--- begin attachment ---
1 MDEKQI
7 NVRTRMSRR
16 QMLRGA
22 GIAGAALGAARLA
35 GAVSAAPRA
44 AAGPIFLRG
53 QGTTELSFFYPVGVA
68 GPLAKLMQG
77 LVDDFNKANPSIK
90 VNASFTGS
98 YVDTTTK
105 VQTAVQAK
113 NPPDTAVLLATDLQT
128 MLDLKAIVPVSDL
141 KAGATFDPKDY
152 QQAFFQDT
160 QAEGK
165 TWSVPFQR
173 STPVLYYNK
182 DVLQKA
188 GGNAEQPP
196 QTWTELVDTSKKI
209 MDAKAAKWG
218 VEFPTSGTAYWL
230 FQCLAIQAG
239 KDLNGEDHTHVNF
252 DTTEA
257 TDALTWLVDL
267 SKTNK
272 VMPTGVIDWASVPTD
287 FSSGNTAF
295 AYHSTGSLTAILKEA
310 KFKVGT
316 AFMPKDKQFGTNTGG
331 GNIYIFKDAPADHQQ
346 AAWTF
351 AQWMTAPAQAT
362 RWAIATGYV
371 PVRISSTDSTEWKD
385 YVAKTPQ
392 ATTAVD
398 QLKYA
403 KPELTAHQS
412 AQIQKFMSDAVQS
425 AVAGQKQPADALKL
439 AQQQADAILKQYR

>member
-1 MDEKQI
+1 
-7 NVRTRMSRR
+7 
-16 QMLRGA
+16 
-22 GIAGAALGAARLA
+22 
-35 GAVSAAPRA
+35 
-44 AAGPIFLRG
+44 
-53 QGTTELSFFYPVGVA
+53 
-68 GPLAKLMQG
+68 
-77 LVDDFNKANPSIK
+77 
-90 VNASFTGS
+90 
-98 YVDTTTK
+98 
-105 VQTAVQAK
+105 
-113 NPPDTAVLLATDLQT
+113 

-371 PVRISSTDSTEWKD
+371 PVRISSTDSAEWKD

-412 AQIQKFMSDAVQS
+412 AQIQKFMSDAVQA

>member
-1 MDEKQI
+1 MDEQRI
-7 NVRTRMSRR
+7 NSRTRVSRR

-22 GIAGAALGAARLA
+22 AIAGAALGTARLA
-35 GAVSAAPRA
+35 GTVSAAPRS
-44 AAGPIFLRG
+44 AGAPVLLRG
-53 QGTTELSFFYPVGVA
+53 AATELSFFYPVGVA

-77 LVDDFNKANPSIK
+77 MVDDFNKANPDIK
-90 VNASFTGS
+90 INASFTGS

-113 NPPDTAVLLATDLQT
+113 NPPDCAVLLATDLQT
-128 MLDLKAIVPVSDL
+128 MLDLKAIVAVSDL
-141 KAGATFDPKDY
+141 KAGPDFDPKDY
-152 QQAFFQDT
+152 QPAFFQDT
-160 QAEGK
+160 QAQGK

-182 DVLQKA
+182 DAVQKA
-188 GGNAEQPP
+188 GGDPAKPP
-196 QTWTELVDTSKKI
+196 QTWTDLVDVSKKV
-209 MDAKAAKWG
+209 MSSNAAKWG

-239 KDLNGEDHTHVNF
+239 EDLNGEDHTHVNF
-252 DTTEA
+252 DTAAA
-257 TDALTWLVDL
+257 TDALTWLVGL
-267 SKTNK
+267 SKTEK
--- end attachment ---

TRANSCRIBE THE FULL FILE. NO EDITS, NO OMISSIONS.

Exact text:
1 MDEKQI
7 NVRTRMSRR
16 QMLRGA
22 GIAGAALGAARLA
35 GAVSAAPRA
44 AAGPIFLRG
53 QGTTELSFFYPVGVA
68 GPLAKLMQG
77 LVDDFNKANPSIK
90 VNASFTGS
98 YVDTTTK
105 VQTAVQAK
113 NPPDTAVLLATDLQT
128 MLDLKAIVPVSDL
141 KAGATFDPKDY
152 QQAFFQDT
160 QAEGK
165 TWSVPFQR
173 STPVLYYNK
182 DVLQKA
188 GGNAEQPP
196 QTWTELVDTSKKI
209 MDAKAAKWG
218 VEFPTSGTAYWL
230 FQCLAIQAG
239 KDLNGEDHTHVNF
252 DTTEA
257 TDALTWLVDL
267 SKTNK
272 VMPTGVIDWASVPTD
287 FSSGNTAF
295 AYHSTGSLTAILKEA
310 KFKVGT
316 AFMPKDKQFGTNTGG
331 GNIYIFKDAPADHQQ
346 AAWTF
351 AQWMTAPAQAT
362 RWAIATGYV
371 PVRISSTDSTEWKD
385 YVAKTPQ
392 ATTAVD
398 QLKYA
403 KPELTAHQS
412 AQIQKFMSDAVQS
425 AVAGQKQPADALKL
439 AQQQADAILKQYR

>member
-1 MDEKQI
+1 
-7 NVRTRMSRR
+7 
-16 QMLRGA
+16 
-22 GIAGAALGAARLA
+22 
-35 GAVSAAPRA
+35 
-44 AAGPIFLRG
+44 
-53 QGTTELSFFYPVGVA
+53 
-68 GPLAKLMQG
+68 
-77 LVDDFNKANPSIK
+77 
-90 VNASFTGS
+90 
-98 YVDTTTK
+98 
-105 VQTAVQAK
+105 
-113 NPPDTAVLLATDLQT
+113 

-371 PVRISSTDSTEWKD
+371 PVRISSTDSAEWKD

-412 AQIQKFMSDAVQS
+412 AQIQKFMSDAVQA

>member
-1 MDEKQI
+1 MDEQRI
-7 NVRTRMSRR
+7 NSRTRVSRR

-22 GIAGAALGAARLA
+22 AIAGAALGTARLA
-35 GAVSAAPRA
+35 GTVSAAPRS
-44 AAGPIFLRG
+44 AGAPVLLRG
-53 QGTTELSFFYPVGVA
+53 AATELSFFYPVGVA

-77 LVDDFNKANPSIK
+77 MVDDFNKANPDIK
-90 VNASFTGS
+90 INASFTGS

-113 NPPDTAVLLATDLQT
+113 NPPDCAVLLATDLQT
-128 MLDLKAIVPVSDL
+128 MLDLKAIVAVSDL
-141 KAGATFDPKDY
+141 KAGPDFDPKDY
-152 QQAFFQDT
+152 QPAFFQDT
-160 QAEGK
+160 QAQGK

-182 DVLQKA
+182 DAVQKA
-188 GGNAEQPP
+188 GGDPAKPP
-196 QTWTELVDTSKKI
+196 QTWTDLVDVSKKV
-209 MDAKAAKWG
+209 MSSNAAKWG

-239 KDLNGEDHTHVNF
+239 EDLNGEDHTHVNF
-252 DTTEA
+252 DTAAA
-257 TDALTWLVDL
+257 TDALTWLVGL
-267 SKTNK
+267 SKTEK